For entrepreneurs, managers, and leaders of all types, recruiting team members is one of the most challenging aspects of the job.
Naturally, candidates are inclined to put their best foot forward when interviewing, but that professional facade often masks the true nature of the individual. Of course, assessing a baseline level of skill or intelligence isn’t that tough, it’s determining the intangible “cultural fit” aspect that is so difficult.
After all, how well can you really get to know someone when they’re on their best behaviour, and you’re conducting an interview? There are, of course, countless strategies and clever questions that you can employ to try and get a feel for the true nature of the person you’re interviewing, but I’ve never had much luck with them.
Instead, I’ve learned to look for a single trait that tells me whether or not a person is going to be a good fit: a sense of humour. Humour may seem like a strange thing to look for when hiring, but I’ve found that it is an excellent indicator of a person’s intelligence, confidence, and overall temperament.
Over the years, it has been the people who can laugh and learn who have succeeded at BodeTree. A sense of humour implies that the candidate is self-aware. I’ve always thought that there is something somewhat melancholy about funny people.
It is almost as though you have to possess the ability to see the world as it is, tragic flaws and all, in order to make light of it. It is that behind-the-scenes process that interests me and gives me a glimpse into the mind of a potential team member.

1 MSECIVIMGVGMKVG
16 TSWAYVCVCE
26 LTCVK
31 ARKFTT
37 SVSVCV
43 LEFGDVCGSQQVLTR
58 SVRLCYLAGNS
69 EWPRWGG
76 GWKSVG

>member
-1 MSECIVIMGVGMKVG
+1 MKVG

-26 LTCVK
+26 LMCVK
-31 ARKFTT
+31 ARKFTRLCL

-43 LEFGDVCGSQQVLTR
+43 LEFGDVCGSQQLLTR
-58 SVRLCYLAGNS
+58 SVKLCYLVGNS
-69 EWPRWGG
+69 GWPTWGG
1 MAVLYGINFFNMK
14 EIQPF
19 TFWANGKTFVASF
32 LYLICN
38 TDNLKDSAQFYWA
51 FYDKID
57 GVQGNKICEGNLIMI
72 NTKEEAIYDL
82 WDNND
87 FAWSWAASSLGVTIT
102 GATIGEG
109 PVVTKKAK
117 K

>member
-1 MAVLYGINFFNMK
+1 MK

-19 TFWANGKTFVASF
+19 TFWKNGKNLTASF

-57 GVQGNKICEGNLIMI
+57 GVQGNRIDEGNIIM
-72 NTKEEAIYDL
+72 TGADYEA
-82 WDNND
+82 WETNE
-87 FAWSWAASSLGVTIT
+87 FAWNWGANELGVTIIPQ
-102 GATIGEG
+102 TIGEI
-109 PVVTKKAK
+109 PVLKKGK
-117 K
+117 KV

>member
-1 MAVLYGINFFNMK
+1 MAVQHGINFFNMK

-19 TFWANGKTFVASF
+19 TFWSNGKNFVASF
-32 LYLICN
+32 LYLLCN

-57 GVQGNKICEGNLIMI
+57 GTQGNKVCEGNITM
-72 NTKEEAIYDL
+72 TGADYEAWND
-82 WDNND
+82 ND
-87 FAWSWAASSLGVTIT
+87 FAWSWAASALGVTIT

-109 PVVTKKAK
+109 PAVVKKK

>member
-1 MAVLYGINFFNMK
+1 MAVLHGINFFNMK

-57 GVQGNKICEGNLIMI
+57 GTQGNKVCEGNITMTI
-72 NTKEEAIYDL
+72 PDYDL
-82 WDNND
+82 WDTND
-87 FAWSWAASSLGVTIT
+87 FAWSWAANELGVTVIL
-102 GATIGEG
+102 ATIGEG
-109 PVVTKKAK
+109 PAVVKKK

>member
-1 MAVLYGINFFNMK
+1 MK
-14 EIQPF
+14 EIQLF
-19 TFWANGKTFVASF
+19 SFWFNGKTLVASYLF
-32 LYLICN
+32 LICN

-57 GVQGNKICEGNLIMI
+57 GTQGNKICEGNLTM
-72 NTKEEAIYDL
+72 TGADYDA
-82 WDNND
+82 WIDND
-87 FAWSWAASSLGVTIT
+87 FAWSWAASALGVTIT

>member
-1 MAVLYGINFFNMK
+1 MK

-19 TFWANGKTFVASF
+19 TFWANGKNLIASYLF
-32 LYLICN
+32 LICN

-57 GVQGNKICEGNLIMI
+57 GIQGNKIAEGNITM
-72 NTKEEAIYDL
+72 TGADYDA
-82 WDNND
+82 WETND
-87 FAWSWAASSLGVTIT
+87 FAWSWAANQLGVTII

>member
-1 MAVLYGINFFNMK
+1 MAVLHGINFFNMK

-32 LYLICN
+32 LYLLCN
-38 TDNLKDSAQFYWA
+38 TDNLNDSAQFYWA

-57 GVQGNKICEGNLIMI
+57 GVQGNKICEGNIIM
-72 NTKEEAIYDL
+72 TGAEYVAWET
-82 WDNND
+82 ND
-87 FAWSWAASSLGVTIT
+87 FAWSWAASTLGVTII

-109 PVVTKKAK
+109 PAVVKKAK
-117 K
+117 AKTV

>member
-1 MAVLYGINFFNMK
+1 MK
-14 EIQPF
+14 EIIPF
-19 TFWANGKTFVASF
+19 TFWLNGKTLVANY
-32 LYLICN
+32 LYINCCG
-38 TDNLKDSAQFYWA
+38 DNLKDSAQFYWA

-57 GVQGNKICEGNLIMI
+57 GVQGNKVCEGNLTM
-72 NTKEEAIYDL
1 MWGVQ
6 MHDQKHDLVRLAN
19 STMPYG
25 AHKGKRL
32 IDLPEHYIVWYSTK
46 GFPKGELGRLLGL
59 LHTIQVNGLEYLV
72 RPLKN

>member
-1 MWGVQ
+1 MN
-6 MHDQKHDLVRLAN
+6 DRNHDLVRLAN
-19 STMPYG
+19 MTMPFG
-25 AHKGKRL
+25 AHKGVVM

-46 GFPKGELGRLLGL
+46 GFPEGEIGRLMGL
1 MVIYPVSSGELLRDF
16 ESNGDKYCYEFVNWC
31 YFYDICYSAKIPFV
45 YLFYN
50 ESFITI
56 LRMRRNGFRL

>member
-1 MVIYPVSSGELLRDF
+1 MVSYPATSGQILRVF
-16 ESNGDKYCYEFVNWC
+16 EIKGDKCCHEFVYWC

After all, it is the lethal combination of intelligence and self-awareness that I’m looking when hiring. People who can quickly digest a situation and simultaneously reflect on their thoughts, beliefs, and actions are invaluable inside of organisations.
Humour, particularly self-deprecating humour, is a telltale sign that a person possesses the skills I’m looking to cultivate. Funny people tend to be empathetic. Just to be clear, I’m not looking for a stand-up routine in an interview.
Rather, it is the ability to seek out common ground and connect with another individual that I’m interested in seeing. When someone seems to come across as effortlessly funny and relatable, it’s because they’re demonstrating a form of empathy.
Leaders need to walk a fine line here.
There is a huge difference between emotional intelligence and pandering. If a candidate were to come in and slip in a joke about your Alma Mater’s rival school simply because he or she looked at your profile on LinkedIn, that would be pandering and should be dismissed.
Instead, you want to look for someone who can read a room and find ways to connect on a personal level.
The ability to quickly connect with and reassure others is vital to working with clients, prospects, and fellow team members.
Humour quickly diffuses stress. Finally, I’ve found that people with a sense of humour manage stress much more effectively than their more dour counterparts. It doesn’t matter if you’re joining a startup or a Fortune 500 company, stressful situations will arise.
As a leader, you want to find people who can keep things in perspective and not crumble under pressure.
The best team members are the ones who can accept a situation and respond with a type of gallows humour that instantly diffuses the situation. Take Benjamin Franklin, for example.
After signing the Declaration of Independence and effectively marking himself as a traitor in the eyes of the most powerful nation on earth, Franklin quipped to his fellow signers, “We must all hang together, or assuredly we shall all hang separately.”